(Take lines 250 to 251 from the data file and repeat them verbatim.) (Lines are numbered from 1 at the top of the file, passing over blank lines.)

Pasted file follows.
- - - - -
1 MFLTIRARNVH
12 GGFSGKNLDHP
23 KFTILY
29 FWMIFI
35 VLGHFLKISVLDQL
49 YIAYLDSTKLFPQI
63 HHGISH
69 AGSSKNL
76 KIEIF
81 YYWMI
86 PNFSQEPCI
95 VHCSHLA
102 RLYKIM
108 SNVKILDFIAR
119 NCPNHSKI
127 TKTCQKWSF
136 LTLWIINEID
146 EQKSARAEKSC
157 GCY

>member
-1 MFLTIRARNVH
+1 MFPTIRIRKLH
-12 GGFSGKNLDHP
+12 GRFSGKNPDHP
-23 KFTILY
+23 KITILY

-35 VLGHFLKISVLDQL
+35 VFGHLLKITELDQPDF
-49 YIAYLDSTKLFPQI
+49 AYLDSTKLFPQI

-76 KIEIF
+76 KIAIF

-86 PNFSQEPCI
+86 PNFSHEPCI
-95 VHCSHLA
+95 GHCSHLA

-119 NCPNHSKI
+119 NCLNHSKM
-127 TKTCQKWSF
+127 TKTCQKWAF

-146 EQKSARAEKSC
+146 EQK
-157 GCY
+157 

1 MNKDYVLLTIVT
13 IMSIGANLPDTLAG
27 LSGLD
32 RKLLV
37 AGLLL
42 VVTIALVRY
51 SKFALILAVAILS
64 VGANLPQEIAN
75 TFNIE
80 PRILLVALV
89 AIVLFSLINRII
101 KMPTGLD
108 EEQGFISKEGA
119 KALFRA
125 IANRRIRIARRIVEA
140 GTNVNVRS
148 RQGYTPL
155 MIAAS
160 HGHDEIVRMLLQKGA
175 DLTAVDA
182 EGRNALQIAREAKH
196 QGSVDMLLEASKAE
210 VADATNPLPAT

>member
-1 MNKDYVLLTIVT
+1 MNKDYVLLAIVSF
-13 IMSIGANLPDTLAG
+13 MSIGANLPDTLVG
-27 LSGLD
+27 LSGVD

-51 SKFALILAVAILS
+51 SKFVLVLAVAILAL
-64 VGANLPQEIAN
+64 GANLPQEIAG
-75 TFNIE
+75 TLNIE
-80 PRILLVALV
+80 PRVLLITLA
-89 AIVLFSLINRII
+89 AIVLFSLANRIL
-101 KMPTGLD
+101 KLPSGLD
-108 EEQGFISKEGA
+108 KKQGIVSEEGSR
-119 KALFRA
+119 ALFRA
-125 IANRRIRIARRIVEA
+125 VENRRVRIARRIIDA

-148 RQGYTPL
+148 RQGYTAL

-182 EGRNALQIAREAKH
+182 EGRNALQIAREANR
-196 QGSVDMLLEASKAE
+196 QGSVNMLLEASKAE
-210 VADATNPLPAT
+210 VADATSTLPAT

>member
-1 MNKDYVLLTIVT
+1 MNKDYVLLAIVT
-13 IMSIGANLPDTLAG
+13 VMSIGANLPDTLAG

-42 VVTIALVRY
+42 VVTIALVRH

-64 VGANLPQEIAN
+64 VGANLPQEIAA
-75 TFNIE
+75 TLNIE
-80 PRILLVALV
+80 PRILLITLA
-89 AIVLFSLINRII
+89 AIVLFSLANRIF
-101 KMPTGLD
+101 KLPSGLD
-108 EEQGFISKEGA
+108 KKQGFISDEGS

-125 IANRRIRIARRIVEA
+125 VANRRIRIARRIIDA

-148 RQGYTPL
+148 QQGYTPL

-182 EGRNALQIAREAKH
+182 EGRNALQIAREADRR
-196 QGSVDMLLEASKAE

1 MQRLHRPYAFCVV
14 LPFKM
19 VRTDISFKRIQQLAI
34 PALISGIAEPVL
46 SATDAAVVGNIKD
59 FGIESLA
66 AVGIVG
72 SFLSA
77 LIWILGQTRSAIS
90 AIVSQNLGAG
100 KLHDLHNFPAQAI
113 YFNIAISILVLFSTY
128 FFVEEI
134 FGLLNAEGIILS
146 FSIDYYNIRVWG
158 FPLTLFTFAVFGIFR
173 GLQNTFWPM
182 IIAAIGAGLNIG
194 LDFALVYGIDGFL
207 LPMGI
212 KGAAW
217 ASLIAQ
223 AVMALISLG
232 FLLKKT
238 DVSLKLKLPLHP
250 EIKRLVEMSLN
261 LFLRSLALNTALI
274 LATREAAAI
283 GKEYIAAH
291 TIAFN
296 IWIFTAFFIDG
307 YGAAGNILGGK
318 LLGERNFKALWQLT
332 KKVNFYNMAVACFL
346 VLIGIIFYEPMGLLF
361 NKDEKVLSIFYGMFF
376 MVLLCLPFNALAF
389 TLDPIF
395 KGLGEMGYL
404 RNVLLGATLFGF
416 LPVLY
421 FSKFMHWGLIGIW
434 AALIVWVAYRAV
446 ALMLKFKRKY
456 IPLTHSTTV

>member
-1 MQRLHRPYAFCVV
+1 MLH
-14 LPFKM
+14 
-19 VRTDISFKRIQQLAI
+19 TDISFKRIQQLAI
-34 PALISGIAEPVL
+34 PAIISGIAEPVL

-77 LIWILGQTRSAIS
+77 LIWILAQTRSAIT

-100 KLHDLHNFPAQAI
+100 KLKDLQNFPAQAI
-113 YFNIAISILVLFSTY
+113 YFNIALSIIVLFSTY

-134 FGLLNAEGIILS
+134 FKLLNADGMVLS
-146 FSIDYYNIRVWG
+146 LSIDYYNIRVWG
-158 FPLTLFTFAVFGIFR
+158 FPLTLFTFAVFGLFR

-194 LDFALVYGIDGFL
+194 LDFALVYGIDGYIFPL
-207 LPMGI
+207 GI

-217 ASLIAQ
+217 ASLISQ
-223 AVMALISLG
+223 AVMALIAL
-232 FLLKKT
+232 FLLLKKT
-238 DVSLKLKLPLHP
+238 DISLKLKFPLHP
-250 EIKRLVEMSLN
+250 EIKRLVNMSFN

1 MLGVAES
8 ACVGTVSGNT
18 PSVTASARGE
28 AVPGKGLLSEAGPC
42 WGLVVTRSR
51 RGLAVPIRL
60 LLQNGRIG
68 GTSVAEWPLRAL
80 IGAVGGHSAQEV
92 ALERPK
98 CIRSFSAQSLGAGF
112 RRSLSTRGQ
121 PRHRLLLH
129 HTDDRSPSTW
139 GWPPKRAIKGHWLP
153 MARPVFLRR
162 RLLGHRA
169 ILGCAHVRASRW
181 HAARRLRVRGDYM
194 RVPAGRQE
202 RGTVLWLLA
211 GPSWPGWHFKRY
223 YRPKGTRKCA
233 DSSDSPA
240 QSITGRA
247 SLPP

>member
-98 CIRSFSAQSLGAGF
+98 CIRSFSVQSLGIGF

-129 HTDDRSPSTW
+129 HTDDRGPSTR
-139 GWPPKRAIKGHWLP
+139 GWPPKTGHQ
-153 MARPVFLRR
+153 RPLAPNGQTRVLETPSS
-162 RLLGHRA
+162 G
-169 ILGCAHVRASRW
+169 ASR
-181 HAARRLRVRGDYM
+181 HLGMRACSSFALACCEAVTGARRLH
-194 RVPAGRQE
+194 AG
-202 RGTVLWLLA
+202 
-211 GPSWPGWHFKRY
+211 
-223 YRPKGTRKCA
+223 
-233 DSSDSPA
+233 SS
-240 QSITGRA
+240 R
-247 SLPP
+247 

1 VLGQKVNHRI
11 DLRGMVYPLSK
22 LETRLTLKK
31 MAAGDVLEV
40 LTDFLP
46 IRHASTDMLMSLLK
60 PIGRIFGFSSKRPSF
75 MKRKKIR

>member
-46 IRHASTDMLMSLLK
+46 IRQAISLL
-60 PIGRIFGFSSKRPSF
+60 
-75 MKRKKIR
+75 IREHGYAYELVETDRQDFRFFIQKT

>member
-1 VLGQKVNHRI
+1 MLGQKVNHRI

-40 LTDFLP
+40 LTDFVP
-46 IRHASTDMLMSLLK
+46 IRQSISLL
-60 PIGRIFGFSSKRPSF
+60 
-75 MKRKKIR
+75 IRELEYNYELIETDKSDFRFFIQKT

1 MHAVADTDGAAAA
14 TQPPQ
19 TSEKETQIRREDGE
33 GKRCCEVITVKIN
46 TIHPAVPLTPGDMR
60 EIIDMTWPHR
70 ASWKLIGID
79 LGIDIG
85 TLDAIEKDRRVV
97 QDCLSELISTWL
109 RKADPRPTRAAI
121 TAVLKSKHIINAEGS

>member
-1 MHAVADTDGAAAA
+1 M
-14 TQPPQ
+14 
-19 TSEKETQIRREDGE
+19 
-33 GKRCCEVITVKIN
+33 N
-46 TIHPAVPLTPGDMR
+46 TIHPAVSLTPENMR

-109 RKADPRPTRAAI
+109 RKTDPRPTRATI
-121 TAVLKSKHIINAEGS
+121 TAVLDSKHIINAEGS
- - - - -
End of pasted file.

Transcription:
-202 RGTVLWLLA
+202 